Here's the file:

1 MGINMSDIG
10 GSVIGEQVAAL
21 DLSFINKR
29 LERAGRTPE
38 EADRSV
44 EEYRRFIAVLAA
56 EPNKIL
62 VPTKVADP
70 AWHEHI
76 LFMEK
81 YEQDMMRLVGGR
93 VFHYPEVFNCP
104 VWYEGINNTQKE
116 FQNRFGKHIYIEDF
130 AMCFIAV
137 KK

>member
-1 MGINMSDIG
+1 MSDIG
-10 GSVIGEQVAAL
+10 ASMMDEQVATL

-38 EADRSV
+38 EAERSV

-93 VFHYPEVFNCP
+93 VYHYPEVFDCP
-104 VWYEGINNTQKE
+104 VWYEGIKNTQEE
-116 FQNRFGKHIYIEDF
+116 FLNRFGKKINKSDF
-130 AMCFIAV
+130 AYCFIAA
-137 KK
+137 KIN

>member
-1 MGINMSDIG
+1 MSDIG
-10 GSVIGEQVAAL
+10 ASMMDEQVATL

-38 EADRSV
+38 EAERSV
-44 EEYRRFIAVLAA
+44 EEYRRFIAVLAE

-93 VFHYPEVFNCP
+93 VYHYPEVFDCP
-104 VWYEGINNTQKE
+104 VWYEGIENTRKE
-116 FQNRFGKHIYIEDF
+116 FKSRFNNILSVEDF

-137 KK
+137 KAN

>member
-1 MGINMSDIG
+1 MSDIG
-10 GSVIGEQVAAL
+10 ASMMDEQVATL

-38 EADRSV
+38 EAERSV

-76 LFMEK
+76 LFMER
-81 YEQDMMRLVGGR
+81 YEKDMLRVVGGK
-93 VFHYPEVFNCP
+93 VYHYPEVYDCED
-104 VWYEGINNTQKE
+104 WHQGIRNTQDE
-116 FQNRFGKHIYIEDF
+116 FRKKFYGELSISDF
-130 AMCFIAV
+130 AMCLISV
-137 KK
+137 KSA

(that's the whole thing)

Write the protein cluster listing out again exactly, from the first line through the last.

1 MGINMSDIG
10 GSVIGEQVAAL
21 DLSFINKR
29 LERAGRTPE
38 EADRSV
44 EEYRRFIAVLAA
56 EPNKIL
62 VPTKVADP
70 AWHEHI
76 LFMEK
81 YEQDMMRLVGGR
93 VFHYPEVFNCP
104 VWYEGINNTQKE
116 FQNRFGKHIYIEDF
130 AMCFIAV
137 KK

>member
-1 MGINMSDIG
+1 MSDIG
-10 GSVIGEQVAAL
+10 ASMMDEQVATL

-38 EADRSV
+38 EAERSV

-93 VFHYPEVFNCP
+93 VYHYPEVFDCP
-104 VWYEGINNTQKE
+104 VWYEGIKNTQEE
-116 FQNRFGKHIYIEDF
+116 FLNRFGKKINKSDF
-130 AMCFIAV
+130 AYCFIAA
-137 KK
+137 KIN

>member
-1 MGINMSDIG
+1 MSDIG
-10 GSVIGEQVAAL
+10 ASMMDEQVATL

-38 EADRSV
+38 EAERSV
-44 EEYRRFIAVLAA
+44 EEYRRFIAVLAE

-93 VFHYPEVFNCP
+93 VYHYPEVFDCP
-104 VWYEGINNTQKE
+104 VWYEGIENTRKE
-116 FQNRFGKHIYIEDF
+116 FKSRFNNILSVEDF

-137 KK
+137 KAN

>member
-1 MGINMSDIG
+1 MSDIG
-10 GSVIGEQVAAL
+10 ASMMDEQVATL

-38 EADRSV
+38 EAERSV

-76 LFMEK
+76 LFMER
-81 YEQDMMRLVGGR
+81 YEKDMLRVVGGK
-93 VFHYPEVFNCP
+93 VYHYPEVYDCED
-104 VWYEGINNTQKE
+104 WHQGIRNTQDE
-116 FQNRFGKHIYIEDF
+116 FRKKFYGELSISDF
-130 AMCFIAV
+130 AMCLISV
-137 KK
+137 KSA